Fighting for Religious Freedom with FIRE
By Meghan Grizzle |
Posted 3:09 pm on June 30, 2010
On Monday, the Supreme Court issued a ruling that damages the right of public university students to form student organizations dedicated to promoting and following certain views and beliefs, particularly those that are religious or political.
In Christian Legal Society v. Martinez, a narrow 5-4 majority upheld the University of California Hastings College of the Law's denial of official recognition to the campus Christian Legal Society. CLS required its voting members and leaders to sign a statement of faith that outlined its own particular religious worldview because it wanted to ensure, unsurprisingly, that these students were faithful to its mission. Hastings found this requirement discriminatory and unacceptable.
Justice Ruth Bader Ginsburg, writing on behalf of the Court, found that Hastings could deny recognition to CLS because of its insistence on maintaining its religious identity, since Hastings was relying on an "all comers" policy that requires every recognized student group to admit any student as a voting member or leader.
This ruling has the potential to be devastating to Christian groups in particular. In a press release responding to the decision, Foundation for Individual Rights in Education (FIRE) President Greg Lukianoff stated that "we believe the practical effect of this case will be the derecognition of devoutly religious groups—especially evangelical Christian groups."
For example, in order for CLS to receive the benefits of official recognition from Hastings, such as funding to host speakers and space to hold campus meetings, the group will have to accept as voting members and even leaders anyone who is openly hostile to its mission, such as a militant atheist whose goal is to sabotage CLS's mission and shut down the organization. Although the Court disregarded this possibility as a mere hypothetical, FIRE has shown that the likelihood of a hostile takeover is not as slim as Justice Ginsburg imagines.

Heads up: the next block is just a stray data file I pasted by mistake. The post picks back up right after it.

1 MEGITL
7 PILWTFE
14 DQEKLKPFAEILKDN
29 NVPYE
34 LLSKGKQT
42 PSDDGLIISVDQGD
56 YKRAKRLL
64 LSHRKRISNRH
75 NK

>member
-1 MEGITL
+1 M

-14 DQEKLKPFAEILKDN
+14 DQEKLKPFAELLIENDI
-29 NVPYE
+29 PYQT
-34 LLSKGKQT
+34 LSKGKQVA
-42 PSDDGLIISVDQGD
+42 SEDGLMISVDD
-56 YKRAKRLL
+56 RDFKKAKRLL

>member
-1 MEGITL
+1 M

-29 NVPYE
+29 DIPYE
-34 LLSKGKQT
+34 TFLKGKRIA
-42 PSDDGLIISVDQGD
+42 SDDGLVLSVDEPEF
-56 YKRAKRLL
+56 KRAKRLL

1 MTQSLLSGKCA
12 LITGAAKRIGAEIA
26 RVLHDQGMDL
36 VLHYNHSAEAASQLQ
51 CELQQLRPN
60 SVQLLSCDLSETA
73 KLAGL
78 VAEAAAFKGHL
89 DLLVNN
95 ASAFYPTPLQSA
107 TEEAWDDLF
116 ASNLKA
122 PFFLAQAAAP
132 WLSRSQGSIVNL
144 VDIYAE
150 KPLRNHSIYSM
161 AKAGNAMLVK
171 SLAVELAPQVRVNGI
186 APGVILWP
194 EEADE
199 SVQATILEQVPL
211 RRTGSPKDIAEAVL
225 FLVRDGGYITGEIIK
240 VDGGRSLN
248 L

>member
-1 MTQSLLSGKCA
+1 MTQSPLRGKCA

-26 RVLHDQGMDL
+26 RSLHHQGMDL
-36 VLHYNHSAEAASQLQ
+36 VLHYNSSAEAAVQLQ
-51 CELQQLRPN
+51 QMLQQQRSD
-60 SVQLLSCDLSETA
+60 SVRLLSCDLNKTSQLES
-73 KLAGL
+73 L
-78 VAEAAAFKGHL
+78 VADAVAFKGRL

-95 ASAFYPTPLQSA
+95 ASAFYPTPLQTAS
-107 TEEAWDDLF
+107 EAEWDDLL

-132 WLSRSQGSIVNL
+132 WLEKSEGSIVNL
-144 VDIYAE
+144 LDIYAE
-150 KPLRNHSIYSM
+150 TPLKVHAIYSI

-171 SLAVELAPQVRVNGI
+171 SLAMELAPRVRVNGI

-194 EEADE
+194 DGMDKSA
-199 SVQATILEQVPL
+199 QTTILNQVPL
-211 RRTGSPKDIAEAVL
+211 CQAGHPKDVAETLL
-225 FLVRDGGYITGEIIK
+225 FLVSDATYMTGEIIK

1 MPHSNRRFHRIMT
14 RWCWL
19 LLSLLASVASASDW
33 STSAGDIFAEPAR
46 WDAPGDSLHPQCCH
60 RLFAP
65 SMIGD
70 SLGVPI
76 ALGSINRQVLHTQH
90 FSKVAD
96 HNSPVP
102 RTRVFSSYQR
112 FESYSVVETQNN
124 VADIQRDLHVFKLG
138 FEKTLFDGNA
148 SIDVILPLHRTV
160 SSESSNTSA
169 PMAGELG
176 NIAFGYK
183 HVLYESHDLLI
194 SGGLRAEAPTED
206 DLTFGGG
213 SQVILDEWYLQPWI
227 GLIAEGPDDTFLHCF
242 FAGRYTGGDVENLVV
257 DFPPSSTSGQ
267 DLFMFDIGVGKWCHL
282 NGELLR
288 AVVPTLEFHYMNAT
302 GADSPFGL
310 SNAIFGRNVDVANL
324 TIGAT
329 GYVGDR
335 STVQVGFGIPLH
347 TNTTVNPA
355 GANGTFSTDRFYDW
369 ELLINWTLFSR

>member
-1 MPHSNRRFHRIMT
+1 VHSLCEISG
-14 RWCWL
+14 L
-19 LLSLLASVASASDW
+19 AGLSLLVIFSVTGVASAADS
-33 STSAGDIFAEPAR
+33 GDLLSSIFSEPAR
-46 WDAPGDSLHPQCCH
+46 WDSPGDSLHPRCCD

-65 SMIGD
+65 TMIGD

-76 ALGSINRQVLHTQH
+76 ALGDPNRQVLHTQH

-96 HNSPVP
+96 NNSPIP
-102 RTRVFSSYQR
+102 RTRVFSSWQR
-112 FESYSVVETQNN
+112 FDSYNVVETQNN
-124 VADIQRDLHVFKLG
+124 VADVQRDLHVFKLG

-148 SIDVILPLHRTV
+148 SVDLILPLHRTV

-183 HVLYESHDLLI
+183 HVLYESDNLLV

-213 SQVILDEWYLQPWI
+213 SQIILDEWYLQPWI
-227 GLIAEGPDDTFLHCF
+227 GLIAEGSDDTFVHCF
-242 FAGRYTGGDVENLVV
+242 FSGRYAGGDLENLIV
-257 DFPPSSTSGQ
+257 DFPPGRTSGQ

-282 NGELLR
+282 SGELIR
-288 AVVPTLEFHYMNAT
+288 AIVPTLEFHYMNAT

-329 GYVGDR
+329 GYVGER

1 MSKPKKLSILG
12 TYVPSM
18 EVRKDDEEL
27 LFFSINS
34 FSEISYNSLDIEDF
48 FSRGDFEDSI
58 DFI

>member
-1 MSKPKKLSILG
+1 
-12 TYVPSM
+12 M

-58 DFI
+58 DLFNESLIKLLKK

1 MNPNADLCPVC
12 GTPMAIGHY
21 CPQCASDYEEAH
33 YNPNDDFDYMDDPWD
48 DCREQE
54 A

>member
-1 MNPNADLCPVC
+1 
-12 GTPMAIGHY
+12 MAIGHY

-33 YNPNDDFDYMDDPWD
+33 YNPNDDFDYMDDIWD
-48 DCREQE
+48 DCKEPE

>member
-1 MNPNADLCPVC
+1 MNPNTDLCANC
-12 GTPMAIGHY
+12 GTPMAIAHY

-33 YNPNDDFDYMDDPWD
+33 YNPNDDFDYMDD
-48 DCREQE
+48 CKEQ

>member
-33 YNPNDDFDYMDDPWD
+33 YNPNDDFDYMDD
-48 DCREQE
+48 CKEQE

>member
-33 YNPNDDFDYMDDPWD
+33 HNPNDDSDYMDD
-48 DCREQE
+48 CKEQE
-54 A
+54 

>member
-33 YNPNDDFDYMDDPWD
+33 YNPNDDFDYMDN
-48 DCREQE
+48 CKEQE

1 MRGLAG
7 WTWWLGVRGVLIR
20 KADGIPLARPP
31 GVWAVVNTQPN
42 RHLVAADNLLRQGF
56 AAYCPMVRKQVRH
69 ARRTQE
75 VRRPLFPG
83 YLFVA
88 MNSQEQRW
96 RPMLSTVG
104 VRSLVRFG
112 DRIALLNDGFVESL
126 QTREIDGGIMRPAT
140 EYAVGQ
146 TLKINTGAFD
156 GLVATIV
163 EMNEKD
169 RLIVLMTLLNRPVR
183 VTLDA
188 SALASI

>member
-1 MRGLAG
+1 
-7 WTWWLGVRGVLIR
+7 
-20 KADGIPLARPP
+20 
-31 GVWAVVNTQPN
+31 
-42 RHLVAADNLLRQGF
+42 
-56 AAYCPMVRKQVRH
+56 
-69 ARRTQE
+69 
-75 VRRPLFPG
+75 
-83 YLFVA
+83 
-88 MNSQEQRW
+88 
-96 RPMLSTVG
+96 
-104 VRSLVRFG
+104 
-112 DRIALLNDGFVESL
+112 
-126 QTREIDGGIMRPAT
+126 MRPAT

FIRE filed a friend-of-the-court brief with the Supreme Court on behalf of the Christian Legal Society in February. We argued that the Supreme Court should uphold the First Amendment expressive and associational rights of students on public campuses. Essentially, we advocated for the continued right of belief-based organizations to have a say in who their voting members and leaders are.
Although it is a secular organization, FIRE has been committed throughout its ten-year existence to defending and sustaining religious liberty--in addition to all other First Amendment rights--at America's colleges and universities. Religious freedom is at stake on college campuses because colleges often enact nondiscrimination policies that forbid the use of religious criteria in leadership selection. Sometimes, harassment policies are even used to punish students who dare to express their religious views on public school property. FIRE knows that when certain religious views are effectively disallowed, the college campus no longer is the free marketplace of ideas the Supreme Court has long recognized it to be.
In that vein, FIRE has defended a number of religious student organizations on campuses across the country. For example, when I was an undergraduate at Harvard College, the Harvard-Radcliffe Christian Fellowship (HRCF) did not receive funding from the student government because HRCF required student leaders to sign a profession of faith. FIRE contacted me to see how it could help. Fortunately, the issue was resolved when the student government voted to fund the group after all. Other cases in which FIRE has been involved include the suspension of a Christian group, the derecognition of a Christian group, the refusal to recognize a Christian group, the banning of a showing of The Passion of the Christ, and the banning of RA-led Bible studies in dorms.
Although religious student organizations did not win at the Supreme Court on Monday, they can still take heart that the ruling is far from a mandate for universities to crack down on belief-based student groups. Even so, the will to censor on campus is strong, and we know that many students and administrators would love to take the opportunity to force religious groups to choose between changing their beliefs in order to get funding and being driven underground. FIRE will continue to encourage universities to maintain policies that guarantee students their rights to express their views and to associate with like-minded students.
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